Recently I was an expert witness [for the first time in my career] in a legal malpractice case. I was asked to provide an opinion about the standard of care for a family court attorney who had failed to file an answer and counterclaim. This led to his client being precluded from seeking relief she wanted at trial, as a result of which she negotiated an unbeneficial resolution of her custody/relocation case. Her malpractice claim settled in mediation. It was an expensive lesson for her family court attorney.
Some South Carolina family law attorneys feel there is little consequence for failing to file an answer and counterclaim. They note SCRFC 17(a), which reads, “The defendant [who has failed to file an answer] may be heard at the merits hearing on issues of custody of children, visitation, alimony, support, equitable distribution, and counsel fees.” They might even be aware of Roesler v. Roesler, 396 S.C. 100, 719 S.E.2d 275 (Ct. App. 2011), in which the Court of Appeals remanded the issue of alimony back to the family court despite the Defendant’s failure to file an answer. From this they glean that filing an answer and counterclaim isn’t necessary. They’re wrong.
The Defendant/attorney in the malpractice case had, in my opinion, made three mistakes that are common among family law attorneys but easy to avoid. The first mistake was failing to obtain the family court file from the court when his client retained him. Had he done so he would have noted that no answer had been filed. Too often attorneys rely on what their clients bring to them to determine the status of a family court action. That’s a mistake. Often litigants don’t have a complete file or will have unfiled copies of documents that may–or may not–have been filed in the family court.
Just last week I was retained by a Plaintiff who brought me a file that did not contain an affidavit of service but did contain an unfiled financial declaration. A review of the online docket indicated that no affidavit of service or financial declarations had been filed for a case that was about a year old. These are problems. A bit of checking revealed that the Defendant had been served but that the affidavit of service had never been filed with the court. Had we proceeded to a final hearing without an affidavit of service in the court file, the court may have continued the hearing. Without her filed financial declaration in the court file, it would be hard for me to complain to the pro se Defendant that he hadn’t filed his financial declaration.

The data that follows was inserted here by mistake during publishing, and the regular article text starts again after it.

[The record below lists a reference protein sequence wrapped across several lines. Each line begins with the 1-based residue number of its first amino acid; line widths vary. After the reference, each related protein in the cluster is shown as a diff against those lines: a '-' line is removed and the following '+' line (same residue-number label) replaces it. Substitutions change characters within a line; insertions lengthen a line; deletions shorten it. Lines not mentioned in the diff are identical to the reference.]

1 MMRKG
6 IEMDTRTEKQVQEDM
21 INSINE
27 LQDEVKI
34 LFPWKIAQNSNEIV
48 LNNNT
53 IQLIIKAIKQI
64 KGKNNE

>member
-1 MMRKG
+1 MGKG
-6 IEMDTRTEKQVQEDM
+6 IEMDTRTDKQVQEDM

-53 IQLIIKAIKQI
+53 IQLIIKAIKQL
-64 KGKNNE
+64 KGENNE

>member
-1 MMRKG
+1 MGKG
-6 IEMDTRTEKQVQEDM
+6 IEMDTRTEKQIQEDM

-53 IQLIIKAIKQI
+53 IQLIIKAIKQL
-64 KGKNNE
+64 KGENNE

When taking over in a case that has already been filed with the family court, one should always obtain a copy of the file directly from the family court. In Charleston County, where my office is located, an emailed request to the clerk will result in her emailing you adobe PDF files of every document that’s been filed in the case. Without these documents, one cannot properly understand the factual issues in the case, the past representations made by the parties and their witnesses in court, the procedural status of the case, and what orders the client is expected to follow.
Defendant/attorney’s second mistake was not taking note when Plaintiff’s attorney filed a Motion for Default Judgment [one should similarly take note when a Plaintiff’s attorney files or has filed an affidavit of default]. Receipt of this motion or an affidavit of default is a warning that Plaintiff’s attorney intends to preclude the Defendant from seeking affirmative relief at trial. At that point, Defendant’s counsel must file a motion for leave to file an untimely answer and counterclaim.